Overview of the Telecommunications Industry

Modern players in the telecommunications industry produce communications equipment and provide a set of voice, data and broadband services using wired or wired infrastructure of cables, networks, servers, computers and satellites. In this article, we will define the telecommunications industry and discuss some of the key business drivers. Understand the different components of the telecommunications services industry followed by a small discussion of current industry trends.

Telecommunication is the transmission of information over significant distances for communication. In the past, telecommunications involved the use of visual signals, such as beacons, smoke signals, semaphore telegraphs, signal flags and optical heliographs, or audio messages such as coded drumbeats, blown horns through the lungs and loud whistles. In modern times, telecommunications involves the use of electrical devices such as telegraph, telephone, radio, and microwave communications. Communication channels use optical fiber and its associated electronics, orbiting satellites and the Internet. Modern players in the telecommunications industry produce communications equipment and provide a set of voice, data and broadband services using wired or wired infrastructure of cables, networks, servers, computers and satellites.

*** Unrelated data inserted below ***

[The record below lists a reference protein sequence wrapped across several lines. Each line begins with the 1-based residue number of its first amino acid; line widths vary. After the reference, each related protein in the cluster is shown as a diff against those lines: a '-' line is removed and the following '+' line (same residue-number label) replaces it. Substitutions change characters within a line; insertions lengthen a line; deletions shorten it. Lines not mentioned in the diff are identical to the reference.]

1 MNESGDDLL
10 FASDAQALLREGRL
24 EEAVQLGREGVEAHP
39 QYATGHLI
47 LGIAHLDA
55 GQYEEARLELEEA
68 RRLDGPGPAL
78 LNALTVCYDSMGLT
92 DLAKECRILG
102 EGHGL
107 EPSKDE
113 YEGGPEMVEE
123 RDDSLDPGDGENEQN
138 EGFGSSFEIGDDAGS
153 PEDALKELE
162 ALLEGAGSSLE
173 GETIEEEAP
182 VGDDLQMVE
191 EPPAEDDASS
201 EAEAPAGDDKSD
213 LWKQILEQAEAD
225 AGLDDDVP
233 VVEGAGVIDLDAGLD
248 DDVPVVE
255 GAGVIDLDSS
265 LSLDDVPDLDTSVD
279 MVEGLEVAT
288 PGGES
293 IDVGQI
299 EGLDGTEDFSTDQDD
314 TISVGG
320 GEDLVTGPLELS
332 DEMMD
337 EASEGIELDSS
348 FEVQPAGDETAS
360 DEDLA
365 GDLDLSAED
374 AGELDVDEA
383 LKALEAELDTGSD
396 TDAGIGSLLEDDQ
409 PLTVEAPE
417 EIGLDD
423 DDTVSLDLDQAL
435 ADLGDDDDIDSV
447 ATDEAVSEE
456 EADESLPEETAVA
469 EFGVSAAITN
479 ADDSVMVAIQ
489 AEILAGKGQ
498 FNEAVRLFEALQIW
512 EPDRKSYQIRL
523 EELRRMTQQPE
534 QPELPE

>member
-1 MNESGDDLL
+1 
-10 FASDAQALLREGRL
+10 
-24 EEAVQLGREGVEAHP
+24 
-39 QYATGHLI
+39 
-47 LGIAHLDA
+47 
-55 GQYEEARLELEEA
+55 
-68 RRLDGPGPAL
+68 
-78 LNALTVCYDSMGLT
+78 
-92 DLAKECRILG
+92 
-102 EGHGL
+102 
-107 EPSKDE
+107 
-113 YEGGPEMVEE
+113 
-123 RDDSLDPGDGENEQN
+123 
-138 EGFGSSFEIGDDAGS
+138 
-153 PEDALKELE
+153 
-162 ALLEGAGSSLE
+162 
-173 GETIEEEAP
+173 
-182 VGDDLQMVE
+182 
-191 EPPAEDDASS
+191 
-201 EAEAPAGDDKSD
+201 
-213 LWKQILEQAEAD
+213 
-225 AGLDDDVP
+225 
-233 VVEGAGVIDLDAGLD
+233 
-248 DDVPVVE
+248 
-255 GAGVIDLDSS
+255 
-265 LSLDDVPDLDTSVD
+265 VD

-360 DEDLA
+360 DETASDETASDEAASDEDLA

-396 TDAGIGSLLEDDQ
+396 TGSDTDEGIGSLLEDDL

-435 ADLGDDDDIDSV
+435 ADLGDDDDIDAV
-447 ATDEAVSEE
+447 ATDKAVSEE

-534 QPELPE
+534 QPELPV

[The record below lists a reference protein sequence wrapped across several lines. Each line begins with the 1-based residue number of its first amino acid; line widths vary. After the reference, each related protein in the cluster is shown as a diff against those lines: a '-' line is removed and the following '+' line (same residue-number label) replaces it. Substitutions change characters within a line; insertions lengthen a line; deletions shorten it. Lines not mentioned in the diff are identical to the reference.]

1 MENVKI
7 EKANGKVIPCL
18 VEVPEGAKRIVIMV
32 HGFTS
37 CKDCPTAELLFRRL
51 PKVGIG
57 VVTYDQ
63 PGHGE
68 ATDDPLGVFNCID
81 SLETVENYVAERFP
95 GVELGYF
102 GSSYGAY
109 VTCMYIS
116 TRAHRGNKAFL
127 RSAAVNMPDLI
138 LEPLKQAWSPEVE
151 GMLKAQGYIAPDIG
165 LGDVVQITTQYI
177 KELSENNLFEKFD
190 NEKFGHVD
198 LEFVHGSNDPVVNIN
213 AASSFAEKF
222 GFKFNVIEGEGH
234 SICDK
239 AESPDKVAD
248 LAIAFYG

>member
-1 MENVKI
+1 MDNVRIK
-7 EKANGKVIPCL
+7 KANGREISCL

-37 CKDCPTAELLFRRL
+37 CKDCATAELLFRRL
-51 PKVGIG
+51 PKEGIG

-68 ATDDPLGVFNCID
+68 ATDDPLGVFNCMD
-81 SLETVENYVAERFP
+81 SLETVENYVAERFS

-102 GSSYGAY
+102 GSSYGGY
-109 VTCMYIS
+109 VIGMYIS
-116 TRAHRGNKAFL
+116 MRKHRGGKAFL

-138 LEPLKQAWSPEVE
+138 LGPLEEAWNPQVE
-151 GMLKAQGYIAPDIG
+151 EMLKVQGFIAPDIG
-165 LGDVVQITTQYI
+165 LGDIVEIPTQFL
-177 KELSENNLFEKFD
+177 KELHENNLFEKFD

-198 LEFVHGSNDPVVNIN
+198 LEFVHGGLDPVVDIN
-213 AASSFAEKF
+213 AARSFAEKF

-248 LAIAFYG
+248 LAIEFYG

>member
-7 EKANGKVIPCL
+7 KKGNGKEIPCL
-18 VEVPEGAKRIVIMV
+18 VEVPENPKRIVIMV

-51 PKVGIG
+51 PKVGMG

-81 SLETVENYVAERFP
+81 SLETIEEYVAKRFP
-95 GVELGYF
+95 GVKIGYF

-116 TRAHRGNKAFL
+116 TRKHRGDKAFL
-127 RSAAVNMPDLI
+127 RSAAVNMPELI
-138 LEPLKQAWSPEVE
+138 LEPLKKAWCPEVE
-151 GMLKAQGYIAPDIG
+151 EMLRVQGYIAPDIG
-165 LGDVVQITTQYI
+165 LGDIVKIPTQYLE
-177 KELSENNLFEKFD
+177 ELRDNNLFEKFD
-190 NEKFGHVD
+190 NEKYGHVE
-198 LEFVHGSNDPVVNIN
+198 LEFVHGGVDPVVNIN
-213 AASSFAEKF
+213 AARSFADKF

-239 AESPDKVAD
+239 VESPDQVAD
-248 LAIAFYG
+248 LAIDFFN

This industry is very sensitive to the slightest change in regulatory, technological and economic factors and has its own share of challenges stemming largely from these factors. With wireless and broadband providing the impetus for their growth, industry players are adopting unique strategies to overcome these challenges and move forward to connect people to people and organizations.